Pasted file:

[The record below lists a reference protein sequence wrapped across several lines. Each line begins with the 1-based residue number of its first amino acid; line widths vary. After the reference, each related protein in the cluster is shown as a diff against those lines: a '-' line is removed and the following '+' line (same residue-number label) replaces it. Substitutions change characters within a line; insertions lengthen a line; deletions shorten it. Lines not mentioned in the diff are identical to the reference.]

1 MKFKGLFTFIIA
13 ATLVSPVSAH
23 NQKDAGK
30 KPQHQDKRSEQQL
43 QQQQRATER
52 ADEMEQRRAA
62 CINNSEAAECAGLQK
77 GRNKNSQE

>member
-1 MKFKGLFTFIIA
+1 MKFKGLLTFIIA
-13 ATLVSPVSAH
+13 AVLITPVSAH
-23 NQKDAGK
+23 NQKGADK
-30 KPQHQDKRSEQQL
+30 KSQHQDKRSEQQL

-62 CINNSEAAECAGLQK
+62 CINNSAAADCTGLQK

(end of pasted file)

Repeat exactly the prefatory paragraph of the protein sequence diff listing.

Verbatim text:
[The record below lists a reference protein sequence wrapped across several lines. Each line begins with the 1-based residue number of its first amino acid; line widths vary. After the reference, each related protein in the cluster is shown as a diff against those lines: a '-' line is removed and the following '+' line (same residue-number label) replaces it. Substitutions change characters within a line; insertions lengthen a line; deletions shorten it. Lines not mentioned in the diff are identical to the reference.]